Young Journalists Club | Latest news of Iran and world

News ID: 51412
Publish Date: 10:04 - 17 April 2021
Saturday, 17 April 2021_Russia has ordered 10 American diplomats to leave the country after the United States expelled the same number of Russian diplomats over what Washington alleged as malign actions, saying that the US ambassador should also go back home for some consultations.

In retaliation, Moscow asks 10 American diplomats to leave Russia, advises US envoy to return homeIn a statement by Russia’s foreign ministry on Friday, Moscow expelled 10 US diplomats and banned eight high-ranking “incumbent and former US high-ranking officials and figures, who have been involved in working out and implementing the anti-Russian policy.”

It also explained that US Ambassador in Moscow John Sullivan was also advised to leave the country for Washington for consultations.  

Under the retaliatory measures, FBI Director Christopher Wray, Director of National Intelligence Avril Haines, US Attorney General Merrick Garland, and Secretary of Homeland Security Alejandro Mayorkas are banned from entering the Russian Federation.

The four other American officials who face an entry ban are Director of the Federal Bureau of Prisons Michael Carvajal, Director of the Domestic Policy Council Susan Rice, John Bolton, the former U.S. National Security Advisor, and ex-CIA head Robert James Woolsey.

Furthermore, the Russian foreign ministry explained that it would also terminate the activity in Russia of American funds and NGOs which Moscow believes interfere in Russia’s domestic affairs.

The tit-for-tat measures came just a day after Washington announced economic sanctions against Russia and the expulsion of 10 Russian diplomats in retaliation for what it alleged as election interference, a massive cyber-attack, and other hostile activity.

Under the new sanctions, the US Treasury Department will block American financial institutions from purchasing bonds from the Central Bank of the Russian Federation, the National Wealth Fund of the Russian Federation, or the Ministry of Finance of the Russian Federation after June 14 and from lending funds to those institutions.

Moreover, Washington is imposing sanctions on six Russian technology companies that it claims work with Russian intelligence operations, as well as 32 individuals involved in Russia’s purported efforts to influence the 2020 election in favor of Donald Trump, the Republican candidate who lost to incumbent President Joe Biden.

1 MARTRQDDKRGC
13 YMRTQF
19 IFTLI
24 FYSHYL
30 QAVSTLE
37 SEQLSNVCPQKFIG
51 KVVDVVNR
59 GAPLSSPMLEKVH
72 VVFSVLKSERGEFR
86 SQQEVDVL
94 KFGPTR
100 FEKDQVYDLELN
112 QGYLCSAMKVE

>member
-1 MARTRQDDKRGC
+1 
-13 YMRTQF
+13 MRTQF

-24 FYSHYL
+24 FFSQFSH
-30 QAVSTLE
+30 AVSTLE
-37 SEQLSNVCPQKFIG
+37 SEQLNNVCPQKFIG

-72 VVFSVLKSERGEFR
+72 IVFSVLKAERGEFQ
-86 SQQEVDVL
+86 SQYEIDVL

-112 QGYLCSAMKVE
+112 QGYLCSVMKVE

The measures are part of an executive order signed by Biden that also leaves open the possibility for the White House to expand the sanctions on Russian sovereign debt.

Although the Kremlin swiftly responded to the latest round of sanctions against Russia, it also left the door open for dialog.

“Now is the time for the United States to demonstrate good sense and to turn its back on a confrontational course,” the statement by the Russian foreign ministry said, stressing, “Otherwise an array of painful decisions for the American side will be implemented.”

The new measures against the US are part of a broader retaliatory package that has been approved by Russian President Vladimir Putin.

“(Putin) has repeatedly said we're ready to develop dialogue as much as our counterparts are ready to do so. In this sense it is probably positive that the views of the two heads of state coincide,” said Kremlin spokesman Dmitry Peskov at a press conference before the Russian counter-sanctions were unveiled.

“Their views categorically do not coincide when it comes to creating mutually beneficial relations and taking each other's interests into account,” he added.

Moscow also said the Russian president had yet to decide whether he would take part in a US-led climate summit next week.

Bilateral relations have been in a free fall since 2014 when the Black Sea peninsula of Crimea rejoined Russia following a referendum. More than 90 percent of participants in the referendum voted in favor of unification. The US, the European Union, and Ukraine claim that Russia has annexed the region. Moscow strongly rejects the allegation.

Kiev and its Western allies, including the US, accuse Moscow of having a hand in the persisting and deadly crisis in Ukraine’s eastern regions. Moscow denies the allegation.

In the past six years or so, the US has imposed waves of sanctions against Russia, including over the alleged hacking of its 2016 presidential elections and the recent jailing of pro-Western blogger Alexei Navalny.

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